6 mini-lessons on buying emeralds from an emeralds-obsessed gemologist

Before any gem purchase you should really understand the basics of what you’re dealing with in order to be able to make informed decisions. So, let’s dive in…

Emerald cuff by Hemmerle


Emeralds belong to the beryl mineral family (like aquamarine or morganite), with a hardness of 7.5-8 on Mohs scale (whereas diamonds rank 10) – meaning it’s a hard stone, although quite brittle at the same time, due to its inclusions. Its name originally comes from the word “smaragdos” which simply means green gem in Greek. The beautiful green color that emeralds are known for comes from trace elements of chromium, vanadium and iron in its structure. The main sources of emeralds are Colombia, Brazil, Zambia, Zimbabwe and Pakistan. Also, emerald is the birthstone of May.

Emerald ring by Gismondi1754


From a gemologist’s point of view, emerald’s color is actually broken down into three components:

  • Hue
  • Tone
  • Saturation

Hue refers to the purity of the color – with pure green hue being the most valuable. I personally love emeralds with a bluish undertone – and THAT’S OK! You will be wearing it, so it should fit your preferences and personal style, don’t let anyone tell you otherwise. Tone is what classifies the emerald on the scale from light to dark – look for medium to medium dark tones. Saturation is the color intensity and ranges from dull to vivid. It’s a very important emerald characteristic with a significant impact on its price. For instance, a nice vivid green emerald can be much more valuable than a flawless, light green one.

Emeralds necklace by Harry Winston


If you are reading this article, I trust you have already seen an emerald in your life and you will agree – they are usually heavily included gems. These inclusion patterns are often described as “jardin” which is a French word for garden. Emerald inclusions are normal and contribute to its uniqueness. However, watch out for the surface reaching cracks and fissures that might make the gem susceptible to breakage. Usually, emeralds are filled with transparent oils or polymer resin, which fills the fractures making them less noticeable. It’s an acceptable treatment as long as it’s disclosed to the buyer. If you cannot spot a single inclusion and the stone seems inexpensive, then it’s probably not an emerald that you’re holding… Fun fact: inclusions enable the identification of an emerald’s origin – different mining areas are characterized by particular inclusions. Sometimes it’s even possible to tell exactly which mine the stone came from!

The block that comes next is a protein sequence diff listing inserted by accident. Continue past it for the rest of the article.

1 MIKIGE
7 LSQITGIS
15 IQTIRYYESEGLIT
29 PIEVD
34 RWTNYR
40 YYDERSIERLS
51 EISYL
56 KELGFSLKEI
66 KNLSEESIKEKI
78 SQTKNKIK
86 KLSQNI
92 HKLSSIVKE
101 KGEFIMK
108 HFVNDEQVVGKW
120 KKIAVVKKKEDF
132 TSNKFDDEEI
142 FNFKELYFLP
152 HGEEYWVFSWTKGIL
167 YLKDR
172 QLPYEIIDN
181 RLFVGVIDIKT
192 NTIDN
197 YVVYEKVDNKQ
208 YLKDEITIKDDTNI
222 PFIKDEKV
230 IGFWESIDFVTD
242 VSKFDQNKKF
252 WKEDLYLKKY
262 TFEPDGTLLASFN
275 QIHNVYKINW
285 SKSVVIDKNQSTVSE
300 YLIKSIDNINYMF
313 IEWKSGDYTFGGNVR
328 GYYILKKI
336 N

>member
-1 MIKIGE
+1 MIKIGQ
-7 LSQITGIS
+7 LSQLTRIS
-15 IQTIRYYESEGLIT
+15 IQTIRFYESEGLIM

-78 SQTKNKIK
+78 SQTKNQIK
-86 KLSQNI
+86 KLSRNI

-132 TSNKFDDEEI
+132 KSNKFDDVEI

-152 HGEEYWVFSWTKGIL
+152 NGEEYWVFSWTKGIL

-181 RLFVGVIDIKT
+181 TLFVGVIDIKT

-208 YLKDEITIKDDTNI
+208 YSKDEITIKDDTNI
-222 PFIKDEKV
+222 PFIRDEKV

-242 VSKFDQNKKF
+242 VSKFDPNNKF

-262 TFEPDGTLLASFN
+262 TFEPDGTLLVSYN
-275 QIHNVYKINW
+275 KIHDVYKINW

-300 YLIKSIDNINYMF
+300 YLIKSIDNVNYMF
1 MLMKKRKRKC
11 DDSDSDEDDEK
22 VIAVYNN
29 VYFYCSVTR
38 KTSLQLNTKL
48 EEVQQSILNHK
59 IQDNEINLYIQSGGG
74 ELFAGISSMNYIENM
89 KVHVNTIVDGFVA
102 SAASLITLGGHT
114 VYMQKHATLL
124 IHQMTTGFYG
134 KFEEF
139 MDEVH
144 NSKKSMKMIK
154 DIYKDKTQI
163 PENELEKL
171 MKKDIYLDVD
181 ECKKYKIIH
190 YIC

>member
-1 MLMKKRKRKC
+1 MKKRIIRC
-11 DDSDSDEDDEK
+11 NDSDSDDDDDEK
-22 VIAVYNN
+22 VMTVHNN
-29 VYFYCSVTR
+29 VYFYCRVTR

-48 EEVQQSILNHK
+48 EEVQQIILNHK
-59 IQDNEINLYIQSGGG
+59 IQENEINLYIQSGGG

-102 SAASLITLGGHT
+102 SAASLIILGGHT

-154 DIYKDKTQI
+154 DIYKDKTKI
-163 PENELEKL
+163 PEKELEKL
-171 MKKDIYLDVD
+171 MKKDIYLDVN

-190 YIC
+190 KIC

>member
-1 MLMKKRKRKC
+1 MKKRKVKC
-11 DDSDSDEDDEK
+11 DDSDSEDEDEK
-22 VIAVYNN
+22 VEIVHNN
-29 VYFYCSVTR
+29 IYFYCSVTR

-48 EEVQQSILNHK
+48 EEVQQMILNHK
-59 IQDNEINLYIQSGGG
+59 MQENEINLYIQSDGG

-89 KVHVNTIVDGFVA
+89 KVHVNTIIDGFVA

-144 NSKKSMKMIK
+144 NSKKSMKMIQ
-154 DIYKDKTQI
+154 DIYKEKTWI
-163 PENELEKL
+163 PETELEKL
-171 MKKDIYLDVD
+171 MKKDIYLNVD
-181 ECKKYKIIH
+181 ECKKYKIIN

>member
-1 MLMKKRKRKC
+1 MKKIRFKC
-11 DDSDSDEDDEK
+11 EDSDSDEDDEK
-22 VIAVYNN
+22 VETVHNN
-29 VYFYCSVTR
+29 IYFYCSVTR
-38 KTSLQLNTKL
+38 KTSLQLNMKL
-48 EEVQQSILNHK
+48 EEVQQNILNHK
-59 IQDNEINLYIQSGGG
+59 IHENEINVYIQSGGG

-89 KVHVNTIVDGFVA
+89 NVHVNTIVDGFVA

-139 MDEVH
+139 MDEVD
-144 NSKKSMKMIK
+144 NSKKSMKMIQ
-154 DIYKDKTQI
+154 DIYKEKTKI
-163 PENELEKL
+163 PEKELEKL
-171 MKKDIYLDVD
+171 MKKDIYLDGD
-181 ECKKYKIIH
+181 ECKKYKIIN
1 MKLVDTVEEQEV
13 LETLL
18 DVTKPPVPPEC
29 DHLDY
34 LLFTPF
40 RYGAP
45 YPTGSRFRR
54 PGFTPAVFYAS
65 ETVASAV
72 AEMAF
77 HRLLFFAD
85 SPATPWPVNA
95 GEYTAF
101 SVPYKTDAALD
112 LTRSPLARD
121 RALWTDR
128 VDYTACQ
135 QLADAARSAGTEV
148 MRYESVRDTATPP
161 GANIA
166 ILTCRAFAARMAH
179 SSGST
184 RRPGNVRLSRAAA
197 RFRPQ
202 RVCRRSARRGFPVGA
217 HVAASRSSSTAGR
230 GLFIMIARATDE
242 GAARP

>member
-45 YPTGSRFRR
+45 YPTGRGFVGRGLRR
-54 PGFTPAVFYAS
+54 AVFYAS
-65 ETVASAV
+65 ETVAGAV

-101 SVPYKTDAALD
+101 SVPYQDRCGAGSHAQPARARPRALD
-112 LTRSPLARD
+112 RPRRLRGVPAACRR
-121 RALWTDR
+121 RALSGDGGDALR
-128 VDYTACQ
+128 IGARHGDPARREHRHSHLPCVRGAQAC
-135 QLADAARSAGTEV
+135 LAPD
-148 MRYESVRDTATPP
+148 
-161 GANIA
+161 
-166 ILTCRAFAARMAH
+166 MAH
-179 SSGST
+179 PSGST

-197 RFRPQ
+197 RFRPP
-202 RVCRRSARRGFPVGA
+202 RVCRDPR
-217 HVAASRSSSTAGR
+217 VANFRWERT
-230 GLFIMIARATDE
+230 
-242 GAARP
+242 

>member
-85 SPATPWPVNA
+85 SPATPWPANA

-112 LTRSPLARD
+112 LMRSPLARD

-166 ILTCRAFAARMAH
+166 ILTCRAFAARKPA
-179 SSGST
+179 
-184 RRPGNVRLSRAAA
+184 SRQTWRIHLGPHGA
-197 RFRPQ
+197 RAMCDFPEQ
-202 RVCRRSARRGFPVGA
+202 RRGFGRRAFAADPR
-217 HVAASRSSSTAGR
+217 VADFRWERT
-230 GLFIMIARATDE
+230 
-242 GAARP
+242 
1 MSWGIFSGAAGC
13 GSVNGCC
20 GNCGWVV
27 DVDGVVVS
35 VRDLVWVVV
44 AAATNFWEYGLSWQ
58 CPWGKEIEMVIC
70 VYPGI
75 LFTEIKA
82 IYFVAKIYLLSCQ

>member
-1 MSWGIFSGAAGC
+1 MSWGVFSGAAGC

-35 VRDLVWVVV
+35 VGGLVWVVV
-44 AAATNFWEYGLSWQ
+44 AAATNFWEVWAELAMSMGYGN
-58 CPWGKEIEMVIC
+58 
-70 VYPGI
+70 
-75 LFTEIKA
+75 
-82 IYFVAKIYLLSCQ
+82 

Always ask about the certificate. It is the one true guarantee (well, unless you’re an experienced gemologist!), that what you’re buying is legitimate. It should include the following details: carat weight, size, origin, date of report, name of the certifying institution and treatments. Be mindful that emeralds tend to be sold without certificates, in which case seek professional advice and buy from reliable suppliers (you want to be sure that the stone is natural).


Asking how much an emerald cost is much like asking how much a car costs. However, some general rules can be observed. Darker tones (but not too dark!), vivid saturation and pure green hue are the Holy Grail of emeralds. The color should be evenly distributed. Since flawless emeralds are extremely rare, clarity is the second major factor affecting the price. “No oil” (which means they are not oil treated) transparent emeralds will always be the most expensive. The origin also plays an important role – Colombian emeralds are significantly more expensive than other emeralds. Last but not least, the price will rise dramatically with size, as it is rare and more difficult to mine larger stones.


“I found a cheap, perfectly cut, pure green vivid emerald with no inclusions” said no one EVER. Cheap price should make you instantly suspicious, as it’s the best indicator that there is something wrong with the stone. Always inspect the gem from different angles, as sometimes these great deals can turn out to be doublets or triplets – stones composed of a thin layer of actual emerald but glued to a different material like quartz. This is often not immediately visible and in case of emeralds set in jewellery can be hidden in the setting. Also, if you see the word “created”, usually followed by the company name, it’s a synthetic emerald or a simulant (e.g. glass).

SO …

The key to buying emeralds is knowledge and finding the perfect balance that suits your preferences. Always research and understand what’s worth paying for, compare different options, find out what it is that you like, set your priorities and compromise on the rest. Good luck!

Gemologist and jewelery expert

Toi et Moi Jewellery Consulting